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Royal City #1 Review

Comic Books

Royal City #1 Review

It’s come to the point where if you like strong character driven stories–the type of stories that say something about the human condition–Jeff Lemire is your go-to for it. His new ongoing series from Image Comics, Royal City, starts this week and we take a peek. Is it good?

Royal City #1 (Image Comics)

Royal City #1 Review

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So what’s it about? The summary reads:

NEW ONGOING SERIES written and illustrated by JEFF LEMIRE (DESCENDER, A.D., Sweet Tooth). ROYAL CITY charts the lives, loves, and losses of a troubled family and a vanishing town across three decades. Patrick Pike, a fading literary star who reluctantly returns to the once-thriving factory town where he grew up, is quickly drawn back into the dramas of his two adult siblings, his overbearing mother, and his brow-beaten father, all of whom are still haunted by different versions of his youngest brother, Tommy, who drowned decades ago. ROYAL CITY is a return to the literary and thematic territory of LEMIRE’s breakthrough graphic novel Essex County and is his most ambitious, and most personal, project to date.

Why does this book matter?

His work with Scott Snyder on A.D.: After Death feels purposeful, his writing for Marvel meaningful, and historically his outlook on life is contemplative. He’s the kind of writer that could probably be a novelist in the 70s, but here we are enjoying his comic books.

Fine, you have my attention. What’s good about it?

Royal City #1 Review
We open on a house.

Lemire writes and draws this issue with an attention to detail that makes it obvious he’s been thinking and working on the concept for some time. The issue takes you into Royal City where we meet a father and mother, their children, and the goings on of a middle America type place. It’s not the most eventful of places; people work 9 to 5 jobs, and marriage certainly isn’t all roses. We meet the father, Peter, to start, and quickly meet his angry nagging wife. The man wants a snack dammit, and is forced to go to his shed to eat it in peace. This leads to a strange event, and so the plot spirals off as we meet his children.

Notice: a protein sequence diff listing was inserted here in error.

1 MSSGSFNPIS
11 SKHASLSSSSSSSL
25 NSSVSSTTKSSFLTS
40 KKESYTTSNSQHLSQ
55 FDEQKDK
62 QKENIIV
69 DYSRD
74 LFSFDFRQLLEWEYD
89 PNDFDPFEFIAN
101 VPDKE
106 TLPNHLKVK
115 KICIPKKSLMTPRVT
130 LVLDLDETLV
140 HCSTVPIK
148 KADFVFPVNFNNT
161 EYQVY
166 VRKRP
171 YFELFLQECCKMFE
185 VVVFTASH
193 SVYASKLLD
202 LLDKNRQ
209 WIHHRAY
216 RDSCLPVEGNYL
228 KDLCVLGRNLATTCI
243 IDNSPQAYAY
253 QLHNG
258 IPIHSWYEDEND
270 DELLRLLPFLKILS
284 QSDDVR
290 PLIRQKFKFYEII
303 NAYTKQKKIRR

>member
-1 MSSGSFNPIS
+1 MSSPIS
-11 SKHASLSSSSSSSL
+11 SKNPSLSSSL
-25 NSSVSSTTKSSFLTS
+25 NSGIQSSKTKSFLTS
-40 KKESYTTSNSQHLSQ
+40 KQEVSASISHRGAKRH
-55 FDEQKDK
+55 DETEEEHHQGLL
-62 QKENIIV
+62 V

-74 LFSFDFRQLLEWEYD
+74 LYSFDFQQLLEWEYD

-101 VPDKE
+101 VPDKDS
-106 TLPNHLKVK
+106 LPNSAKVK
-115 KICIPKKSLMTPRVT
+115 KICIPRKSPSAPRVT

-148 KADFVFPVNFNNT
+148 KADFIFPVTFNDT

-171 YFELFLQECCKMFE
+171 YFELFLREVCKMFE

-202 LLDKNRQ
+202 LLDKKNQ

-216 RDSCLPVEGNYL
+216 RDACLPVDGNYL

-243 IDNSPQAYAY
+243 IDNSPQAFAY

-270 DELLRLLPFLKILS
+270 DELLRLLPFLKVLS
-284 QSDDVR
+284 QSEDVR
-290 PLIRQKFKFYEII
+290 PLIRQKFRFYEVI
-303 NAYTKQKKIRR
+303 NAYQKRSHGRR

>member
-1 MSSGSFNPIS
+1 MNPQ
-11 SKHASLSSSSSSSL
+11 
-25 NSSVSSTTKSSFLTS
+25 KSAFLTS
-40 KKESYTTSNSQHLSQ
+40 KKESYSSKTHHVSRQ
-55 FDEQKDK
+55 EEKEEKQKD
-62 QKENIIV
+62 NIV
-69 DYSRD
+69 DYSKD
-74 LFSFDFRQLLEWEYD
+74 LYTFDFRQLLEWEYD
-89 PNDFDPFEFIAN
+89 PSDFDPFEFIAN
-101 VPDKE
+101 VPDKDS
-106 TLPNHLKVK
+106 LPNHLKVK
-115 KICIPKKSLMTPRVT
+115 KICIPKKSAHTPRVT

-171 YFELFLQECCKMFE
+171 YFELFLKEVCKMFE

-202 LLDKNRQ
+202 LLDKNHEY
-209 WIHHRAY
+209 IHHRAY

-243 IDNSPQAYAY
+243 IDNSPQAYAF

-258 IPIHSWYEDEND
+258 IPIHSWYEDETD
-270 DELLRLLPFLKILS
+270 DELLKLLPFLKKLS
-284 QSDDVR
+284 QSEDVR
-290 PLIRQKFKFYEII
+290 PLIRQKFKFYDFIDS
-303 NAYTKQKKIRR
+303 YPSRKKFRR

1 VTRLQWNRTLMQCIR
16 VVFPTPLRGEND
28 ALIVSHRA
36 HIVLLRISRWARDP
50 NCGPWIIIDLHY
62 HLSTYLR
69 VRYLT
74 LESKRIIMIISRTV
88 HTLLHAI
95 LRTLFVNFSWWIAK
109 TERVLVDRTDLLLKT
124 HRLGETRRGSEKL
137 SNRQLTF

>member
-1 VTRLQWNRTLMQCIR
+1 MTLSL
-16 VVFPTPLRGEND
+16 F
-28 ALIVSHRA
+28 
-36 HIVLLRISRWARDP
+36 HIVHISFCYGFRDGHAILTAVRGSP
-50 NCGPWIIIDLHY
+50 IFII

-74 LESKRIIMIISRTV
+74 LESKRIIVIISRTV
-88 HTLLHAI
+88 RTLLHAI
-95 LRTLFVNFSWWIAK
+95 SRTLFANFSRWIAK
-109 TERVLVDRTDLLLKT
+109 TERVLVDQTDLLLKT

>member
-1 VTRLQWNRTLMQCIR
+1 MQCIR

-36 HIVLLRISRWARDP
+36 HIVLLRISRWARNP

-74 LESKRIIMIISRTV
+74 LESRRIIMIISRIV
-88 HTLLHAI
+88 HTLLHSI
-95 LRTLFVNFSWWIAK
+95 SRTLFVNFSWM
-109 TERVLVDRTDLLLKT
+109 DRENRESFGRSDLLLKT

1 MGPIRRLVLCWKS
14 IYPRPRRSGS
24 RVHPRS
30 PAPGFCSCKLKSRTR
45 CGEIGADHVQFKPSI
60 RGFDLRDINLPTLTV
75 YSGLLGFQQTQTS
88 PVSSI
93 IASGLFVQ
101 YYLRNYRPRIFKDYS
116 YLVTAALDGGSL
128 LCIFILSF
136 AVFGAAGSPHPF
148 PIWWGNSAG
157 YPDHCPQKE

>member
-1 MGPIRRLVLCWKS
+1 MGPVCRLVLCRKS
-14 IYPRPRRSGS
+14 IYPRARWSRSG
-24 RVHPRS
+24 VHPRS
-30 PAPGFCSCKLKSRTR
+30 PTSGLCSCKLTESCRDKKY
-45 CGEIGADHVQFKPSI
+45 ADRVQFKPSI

There’s a poignant sort of story going on here that makes you contemplate each panel and linger longer than may be necessary to soak it in. After reading the issue I read it again, in part because I thought I may have missed something, but also because I was trying to understand these characters. They’re deeply real and interesting. The dynamics between them are complicated and Lemire gives us just enough to gather how this family has functioned for years, but not by beating you over the head. A factory is in threat of closing in Royal City, the father is now old and the kids moved out, and all in all Lemire paints a picture that’s easy to relate to. A premise that allows you to think about family today and how we all grow and change over time. All of these elements combine to give the characters in the book a sense of disconnect and a need to find something to fill a void. It’s something I think we all are in search of as we grow older and preconceptions are rendered true or false.

The funny thing is, there’s a fantasy element to the book–or maybe it’s supernatural–that probably didn’t need to be there to make this book good. It enhances your anticipation and makes things gel in a compelling way by the end, but really it’s written well enough you’ll be captivated by the characters’ lives alone. Lemire has a way of looking into his characters that feels genuine and raw. If that sounds like something that appeals to you, read this book.

The art is everything you’d expect from Lemire and maybe even more. The layouts are well composed, pacing the book well. A few double page layouts help convey the stranger element of the book which helps remind the reader even in average, everyday day life, the fantastic is possible. I particularly like how Lemire draws faces, the bags and red under eyes or the lines in the face. His style isn’t hyper detailed by any means, but you quickly can gather the state of a person in how he draws around their eyes. It’s one reason why the characters seem so real and easy to understand.

It can’t be perfect can it?

As far as first issues go, I have a lot more questions than answers even when the book is lengthier like this one. Essentially we get to meet everyone that’s important right out of the gate, which helps get the chess pieces aligned, but the supernatural element is more befuddling than intriguing. There isn’t enough detail to figure out what it is we’re seeing. It’s like seeing an obtuse trailer, understanding the key players, but never getting the hook of the thing. Coming from Lemire the character element is strong, it’s what I expect, but the obtuseness of how the magical element factors in left me wanting more.

Royal City #1 Review
She seems lovely!

Is It Good?

Viola Davis’ now famous speech from the 2017 Oscars stated, “I became an artist and thank God I did because we are the only profession that celebrates what it means to live a life.” Jeff Lemire’s Royal City is exemplary of this celebration of life and by the end of this issue you’ll be wagering all of these characters are real.

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